Our mission to reach out across the state to nearly 1,000 cultural heritage institutions has compelled me to drag myself into the 21st century (only a little over a decade late). Other statewide field service professionals have convinced me that social media is an effective way to build communities. So, I’m learning about Facebook, and we’ve started this blog to try and distribute helpful information and generate discussion amongst our C2C constituents as broadly as possible. North Carolina’s Historic Sites often use Facebook as a way to promote their individual locations as well as connect with a dispersed audience. For instance, Reed Gold Mine posts a quote each day about gold on its Facebook Page. Not all institutions need be quite so active, but a good rule of thumb is to keep your audience engaged by posting 2-3 times each week.
Here are some tips I’ve learned from a workshop I attended by NC Historic Sites social media experts, especially Andrew Duppstadt and Marion Inabinett, backed up by some suggestions from a recent National Trust for Historic Preservation blog posting (http://historicsites.wordpress.com/2011/06/09/social-media-training-for-historic-sites/).
- Your site is participating in social media, whether you want to participate or not, so you might as well manage it to your advantage. For example, Filoli (a National Trust for Historic Preservation Site) hasn’t created a Facebook Page but four other people have. That means other people are now controlling the site’s image, message, and brand in a place with 500 million active users.
- Do an internet search for your site and try to “claim” any extant webpages for your site as an administrator.
- Consider setting up a Facebook Page if your site does not have its own website. You can add, change, and update as necessary. It’s a nimble promotional tool. Once your Page has 25 Followers, you can claim a Username, which then allows you to have a Facebook URL (website address) and makes it easy for non-Facebook users to find your site.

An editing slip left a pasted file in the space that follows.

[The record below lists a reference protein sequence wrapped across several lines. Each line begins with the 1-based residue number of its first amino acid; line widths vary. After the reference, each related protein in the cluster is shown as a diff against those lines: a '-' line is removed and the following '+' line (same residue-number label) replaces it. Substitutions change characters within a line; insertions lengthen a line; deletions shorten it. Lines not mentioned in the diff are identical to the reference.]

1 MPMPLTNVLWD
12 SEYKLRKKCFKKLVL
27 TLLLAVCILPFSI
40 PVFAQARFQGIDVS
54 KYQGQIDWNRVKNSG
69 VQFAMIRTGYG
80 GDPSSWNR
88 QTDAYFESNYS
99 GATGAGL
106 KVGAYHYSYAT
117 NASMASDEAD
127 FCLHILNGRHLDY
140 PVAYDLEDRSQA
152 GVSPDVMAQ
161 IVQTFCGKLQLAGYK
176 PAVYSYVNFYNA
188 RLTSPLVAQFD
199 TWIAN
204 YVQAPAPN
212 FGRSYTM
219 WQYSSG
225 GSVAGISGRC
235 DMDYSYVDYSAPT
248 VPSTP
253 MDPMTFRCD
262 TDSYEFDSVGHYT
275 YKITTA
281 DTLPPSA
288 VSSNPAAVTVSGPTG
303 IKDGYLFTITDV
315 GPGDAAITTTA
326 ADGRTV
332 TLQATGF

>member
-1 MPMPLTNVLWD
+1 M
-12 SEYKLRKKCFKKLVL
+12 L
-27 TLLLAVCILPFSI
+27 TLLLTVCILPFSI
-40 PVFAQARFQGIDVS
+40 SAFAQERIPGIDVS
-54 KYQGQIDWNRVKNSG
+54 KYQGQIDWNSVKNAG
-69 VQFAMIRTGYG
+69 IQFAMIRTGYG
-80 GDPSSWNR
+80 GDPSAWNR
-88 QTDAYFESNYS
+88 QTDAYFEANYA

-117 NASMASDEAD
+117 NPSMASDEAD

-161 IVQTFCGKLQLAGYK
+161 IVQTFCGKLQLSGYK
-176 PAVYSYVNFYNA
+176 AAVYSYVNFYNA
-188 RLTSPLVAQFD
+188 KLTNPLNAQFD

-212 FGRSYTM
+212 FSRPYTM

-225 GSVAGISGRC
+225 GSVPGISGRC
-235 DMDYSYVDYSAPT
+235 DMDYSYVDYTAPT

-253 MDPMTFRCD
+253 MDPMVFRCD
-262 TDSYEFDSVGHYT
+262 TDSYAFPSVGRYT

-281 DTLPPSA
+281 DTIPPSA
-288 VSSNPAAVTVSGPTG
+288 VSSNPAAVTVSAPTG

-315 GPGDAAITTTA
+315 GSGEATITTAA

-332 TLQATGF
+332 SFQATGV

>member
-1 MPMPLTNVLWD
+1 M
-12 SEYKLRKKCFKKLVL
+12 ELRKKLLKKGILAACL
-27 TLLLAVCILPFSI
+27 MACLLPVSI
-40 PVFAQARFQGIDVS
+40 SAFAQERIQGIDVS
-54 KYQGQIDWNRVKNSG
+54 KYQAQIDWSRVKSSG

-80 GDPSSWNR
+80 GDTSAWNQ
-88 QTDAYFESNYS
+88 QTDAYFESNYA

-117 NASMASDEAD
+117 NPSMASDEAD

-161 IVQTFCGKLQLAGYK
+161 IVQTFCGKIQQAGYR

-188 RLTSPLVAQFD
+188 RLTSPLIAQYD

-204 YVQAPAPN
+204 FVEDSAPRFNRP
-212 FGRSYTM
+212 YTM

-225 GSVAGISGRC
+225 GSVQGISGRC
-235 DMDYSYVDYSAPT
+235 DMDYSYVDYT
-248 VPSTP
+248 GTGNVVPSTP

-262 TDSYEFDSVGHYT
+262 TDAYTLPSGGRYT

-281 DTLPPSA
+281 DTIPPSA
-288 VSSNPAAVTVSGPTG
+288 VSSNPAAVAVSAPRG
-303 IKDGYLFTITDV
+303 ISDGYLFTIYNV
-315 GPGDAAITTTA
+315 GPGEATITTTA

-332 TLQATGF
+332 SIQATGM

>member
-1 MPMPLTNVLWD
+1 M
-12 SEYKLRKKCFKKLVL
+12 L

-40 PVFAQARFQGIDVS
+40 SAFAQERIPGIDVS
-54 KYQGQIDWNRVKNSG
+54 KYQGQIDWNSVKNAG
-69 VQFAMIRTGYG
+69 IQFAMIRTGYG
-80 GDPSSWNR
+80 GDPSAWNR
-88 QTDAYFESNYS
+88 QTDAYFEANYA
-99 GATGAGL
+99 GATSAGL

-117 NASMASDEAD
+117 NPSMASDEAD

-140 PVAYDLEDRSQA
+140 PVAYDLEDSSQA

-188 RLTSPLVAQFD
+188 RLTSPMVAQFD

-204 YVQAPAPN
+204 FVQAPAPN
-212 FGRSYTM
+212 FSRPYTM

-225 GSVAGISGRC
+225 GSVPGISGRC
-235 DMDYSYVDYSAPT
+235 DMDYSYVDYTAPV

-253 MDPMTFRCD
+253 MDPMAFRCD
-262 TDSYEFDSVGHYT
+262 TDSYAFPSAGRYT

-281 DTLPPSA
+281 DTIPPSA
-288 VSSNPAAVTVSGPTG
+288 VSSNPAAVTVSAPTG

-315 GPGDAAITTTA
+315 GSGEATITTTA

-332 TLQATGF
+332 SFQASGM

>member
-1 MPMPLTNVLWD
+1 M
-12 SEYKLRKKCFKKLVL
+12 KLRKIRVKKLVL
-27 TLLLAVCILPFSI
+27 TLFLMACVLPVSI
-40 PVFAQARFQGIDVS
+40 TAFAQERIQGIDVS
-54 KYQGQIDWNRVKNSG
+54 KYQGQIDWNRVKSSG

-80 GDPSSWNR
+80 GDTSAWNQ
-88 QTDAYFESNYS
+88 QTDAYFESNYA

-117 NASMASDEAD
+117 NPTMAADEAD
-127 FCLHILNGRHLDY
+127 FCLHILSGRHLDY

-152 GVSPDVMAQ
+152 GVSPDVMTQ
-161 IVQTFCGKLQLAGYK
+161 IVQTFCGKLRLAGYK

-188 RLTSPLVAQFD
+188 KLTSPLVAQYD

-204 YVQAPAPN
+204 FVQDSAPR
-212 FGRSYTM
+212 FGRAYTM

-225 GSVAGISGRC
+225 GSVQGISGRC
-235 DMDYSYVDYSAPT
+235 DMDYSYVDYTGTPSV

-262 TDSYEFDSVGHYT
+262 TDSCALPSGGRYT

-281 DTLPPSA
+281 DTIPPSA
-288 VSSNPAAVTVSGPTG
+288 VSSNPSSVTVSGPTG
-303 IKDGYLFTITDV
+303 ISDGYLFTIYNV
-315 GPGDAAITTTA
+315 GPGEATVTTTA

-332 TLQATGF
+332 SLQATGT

- Sites and organizations need to have Pages not Profiles in Facebook. Facebook can terminate your account without notice if they catch you, and you’ll lose all of your content and connections. How can you tell the difference? Profiles are for people and have Friends. Pages are for organizations and have Likes (formerly Fans).
- Various social media sites allow you to measure the impact of your work. Many provide analytics, although it may be not easy to determine at first. Click on the “insights” section in Facebook to find page statistics. Try using Klout to score your overall influence.
- Send updates from your Page to your Followers. When a Page sends a Page Update, it is received as a message on Followers’ Profiles. A Page Administrator Sends an Update by clicking on “Edit Page”, “Resources” (on the left), then “Send an Update.”
If you already have a profile on Facebook and use it regularly, then setting up a page for your institution will not be difficult. But if, like me, you’ve resisted jumping on board the Facebook bandwagon, then getting used to the system will take some time. Luckily, we won’t have to search too far to find Facebook experts to guide us. Social media tools hold great promise to grow audiences in order to make our cultural heritage organizations ever more relevant to our communities.
Posted on August 26, 2011, in collections access, historic sites, museum governance, public programs and tagged Andrew Duppstadt, Facebook, Marion Inabinett, National Trust for Historic Preservation, Reed Gold Mine. Bookmark the permalink. 2 Comments.